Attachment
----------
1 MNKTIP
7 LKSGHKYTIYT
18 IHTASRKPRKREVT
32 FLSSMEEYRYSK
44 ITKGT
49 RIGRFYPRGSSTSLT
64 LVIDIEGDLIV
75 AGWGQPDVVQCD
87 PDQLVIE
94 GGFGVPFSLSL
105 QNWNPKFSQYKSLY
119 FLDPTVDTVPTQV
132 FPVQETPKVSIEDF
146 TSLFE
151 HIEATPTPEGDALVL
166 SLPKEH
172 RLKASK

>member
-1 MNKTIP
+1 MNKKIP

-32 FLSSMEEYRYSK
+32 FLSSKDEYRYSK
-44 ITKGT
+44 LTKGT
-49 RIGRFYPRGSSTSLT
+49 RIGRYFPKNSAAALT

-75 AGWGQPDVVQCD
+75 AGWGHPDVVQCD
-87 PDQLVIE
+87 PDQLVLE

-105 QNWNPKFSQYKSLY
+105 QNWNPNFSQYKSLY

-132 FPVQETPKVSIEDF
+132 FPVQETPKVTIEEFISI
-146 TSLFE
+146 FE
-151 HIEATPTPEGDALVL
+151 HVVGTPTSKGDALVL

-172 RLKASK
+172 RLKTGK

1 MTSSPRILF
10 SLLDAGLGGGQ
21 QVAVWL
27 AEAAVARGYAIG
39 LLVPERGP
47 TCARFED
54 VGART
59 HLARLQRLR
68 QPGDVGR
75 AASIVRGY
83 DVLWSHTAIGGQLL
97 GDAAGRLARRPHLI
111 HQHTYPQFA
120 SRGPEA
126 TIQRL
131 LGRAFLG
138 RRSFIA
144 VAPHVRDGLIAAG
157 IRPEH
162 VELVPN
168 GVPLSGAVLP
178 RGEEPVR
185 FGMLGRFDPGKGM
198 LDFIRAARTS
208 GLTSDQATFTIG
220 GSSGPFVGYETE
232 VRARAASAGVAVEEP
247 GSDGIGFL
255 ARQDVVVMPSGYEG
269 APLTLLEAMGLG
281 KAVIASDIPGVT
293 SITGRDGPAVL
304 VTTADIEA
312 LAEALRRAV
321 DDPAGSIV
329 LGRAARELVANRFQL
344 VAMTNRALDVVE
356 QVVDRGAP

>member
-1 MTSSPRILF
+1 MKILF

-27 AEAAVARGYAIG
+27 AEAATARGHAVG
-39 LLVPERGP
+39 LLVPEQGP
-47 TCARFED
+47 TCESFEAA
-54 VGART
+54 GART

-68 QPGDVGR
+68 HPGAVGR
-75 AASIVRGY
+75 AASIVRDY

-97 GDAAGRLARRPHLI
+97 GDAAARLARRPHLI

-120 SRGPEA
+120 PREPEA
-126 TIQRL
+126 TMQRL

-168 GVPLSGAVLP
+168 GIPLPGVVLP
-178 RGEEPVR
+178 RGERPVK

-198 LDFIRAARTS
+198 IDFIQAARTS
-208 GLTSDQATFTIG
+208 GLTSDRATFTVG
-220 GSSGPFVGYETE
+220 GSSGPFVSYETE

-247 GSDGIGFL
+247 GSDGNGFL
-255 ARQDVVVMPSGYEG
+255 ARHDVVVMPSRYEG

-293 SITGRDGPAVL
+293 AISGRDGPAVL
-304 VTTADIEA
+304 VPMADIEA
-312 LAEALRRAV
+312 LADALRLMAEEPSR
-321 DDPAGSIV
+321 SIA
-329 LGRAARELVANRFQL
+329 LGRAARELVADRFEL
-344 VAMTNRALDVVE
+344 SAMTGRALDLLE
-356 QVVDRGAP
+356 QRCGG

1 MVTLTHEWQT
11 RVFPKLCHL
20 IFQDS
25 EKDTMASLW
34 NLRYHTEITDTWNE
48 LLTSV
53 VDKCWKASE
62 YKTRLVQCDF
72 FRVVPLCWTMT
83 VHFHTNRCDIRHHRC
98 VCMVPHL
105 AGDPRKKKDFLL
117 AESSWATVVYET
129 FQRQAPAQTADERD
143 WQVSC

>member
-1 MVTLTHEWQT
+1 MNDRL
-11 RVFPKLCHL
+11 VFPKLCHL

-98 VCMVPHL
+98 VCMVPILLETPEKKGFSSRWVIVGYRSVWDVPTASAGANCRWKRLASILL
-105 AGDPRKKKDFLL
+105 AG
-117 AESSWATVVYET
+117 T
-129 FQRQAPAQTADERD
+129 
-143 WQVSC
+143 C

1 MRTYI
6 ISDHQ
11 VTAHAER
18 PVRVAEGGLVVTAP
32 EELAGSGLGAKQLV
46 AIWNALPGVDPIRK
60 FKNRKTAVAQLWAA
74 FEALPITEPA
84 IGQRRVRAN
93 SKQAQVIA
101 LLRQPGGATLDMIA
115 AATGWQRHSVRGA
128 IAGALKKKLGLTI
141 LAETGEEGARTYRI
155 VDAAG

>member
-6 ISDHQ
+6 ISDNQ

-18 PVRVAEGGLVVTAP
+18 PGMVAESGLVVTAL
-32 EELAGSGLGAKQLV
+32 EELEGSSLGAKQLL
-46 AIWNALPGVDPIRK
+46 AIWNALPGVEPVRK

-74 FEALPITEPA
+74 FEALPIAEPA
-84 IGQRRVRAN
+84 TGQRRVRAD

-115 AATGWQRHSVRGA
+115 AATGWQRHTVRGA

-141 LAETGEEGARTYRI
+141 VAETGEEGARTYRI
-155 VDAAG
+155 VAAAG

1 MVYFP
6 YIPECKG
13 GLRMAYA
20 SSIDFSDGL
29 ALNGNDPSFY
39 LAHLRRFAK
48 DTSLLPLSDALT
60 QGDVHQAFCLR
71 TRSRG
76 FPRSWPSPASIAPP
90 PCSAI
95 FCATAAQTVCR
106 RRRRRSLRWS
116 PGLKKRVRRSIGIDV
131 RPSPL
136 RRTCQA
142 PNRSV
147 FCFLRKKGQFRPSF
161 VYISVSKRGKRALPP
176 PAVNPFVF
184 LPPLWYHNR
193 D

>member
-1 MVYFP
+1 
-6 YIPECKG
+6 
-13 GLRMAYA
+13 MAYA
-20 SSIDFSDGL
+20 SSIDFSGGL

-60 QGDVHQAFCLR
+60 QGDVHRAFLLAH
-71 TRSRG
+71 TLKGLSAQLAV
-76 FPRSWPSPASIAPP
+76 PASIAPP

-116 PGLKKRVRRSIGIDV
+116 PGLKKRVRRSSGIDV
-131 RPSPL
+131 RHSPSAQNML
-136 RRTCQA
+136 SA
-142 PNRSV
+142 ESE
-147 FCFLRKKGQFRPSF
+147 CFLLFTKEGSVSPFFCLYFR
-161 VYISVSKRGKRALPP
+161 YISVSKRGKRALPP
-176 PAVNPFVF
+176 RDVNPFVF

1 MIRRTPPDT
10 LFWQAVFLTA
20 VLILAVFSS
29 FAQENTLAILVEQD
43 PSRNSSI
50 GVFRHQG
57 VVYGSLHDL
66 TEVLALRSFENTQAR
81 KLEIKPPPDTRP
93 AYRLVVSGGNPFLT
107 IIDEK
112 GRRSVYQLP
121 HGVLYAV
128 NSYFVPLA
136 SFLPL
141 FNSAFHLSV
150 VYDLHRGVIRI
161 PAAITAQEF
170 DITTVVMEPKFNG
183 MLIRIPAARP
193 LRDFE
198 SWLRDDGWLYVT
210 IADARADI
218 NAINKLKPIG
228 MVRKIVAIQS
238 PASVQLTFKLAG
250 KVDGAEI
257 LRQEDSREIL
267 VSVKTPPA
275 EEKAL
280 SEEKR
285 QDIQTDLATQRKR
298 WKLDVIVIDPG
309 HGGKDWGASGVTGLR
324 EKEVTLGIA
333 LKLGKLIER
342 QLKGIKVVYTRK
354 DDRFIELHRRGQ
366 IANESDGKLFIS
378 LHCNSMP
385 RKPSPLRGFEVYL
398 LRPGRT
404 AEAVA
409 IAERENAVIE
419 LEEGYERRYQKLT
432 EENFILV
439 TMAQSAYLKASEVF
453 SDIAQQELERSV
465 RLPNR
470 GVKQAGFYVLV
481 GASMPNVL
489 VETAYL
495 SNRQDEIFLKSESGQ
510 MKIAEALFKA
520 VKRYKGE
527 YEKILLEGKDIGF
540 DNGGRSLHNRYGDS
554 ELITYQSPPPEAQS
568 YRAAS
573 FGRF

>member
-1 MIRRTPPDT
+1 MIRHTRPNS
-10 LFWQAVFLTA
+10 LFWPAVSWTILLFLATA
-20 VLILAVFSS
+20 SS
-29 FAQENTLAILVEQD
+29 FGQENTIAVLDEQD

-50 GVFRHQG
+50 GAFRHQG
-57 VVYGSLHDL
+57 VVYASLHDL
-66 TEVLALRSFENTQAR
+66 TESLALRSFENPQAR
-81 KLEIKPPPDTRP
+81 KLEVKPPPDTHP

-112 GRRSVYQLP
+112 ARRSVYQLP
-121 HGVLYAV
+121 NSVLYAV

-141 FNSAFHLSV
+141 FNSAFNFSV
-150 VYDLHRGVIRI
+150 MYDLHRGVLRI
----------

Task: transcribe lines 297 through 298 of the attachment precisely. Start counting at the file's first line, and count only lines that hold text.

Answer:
520 VKRYKGE
527 YEKILLEGKDIGF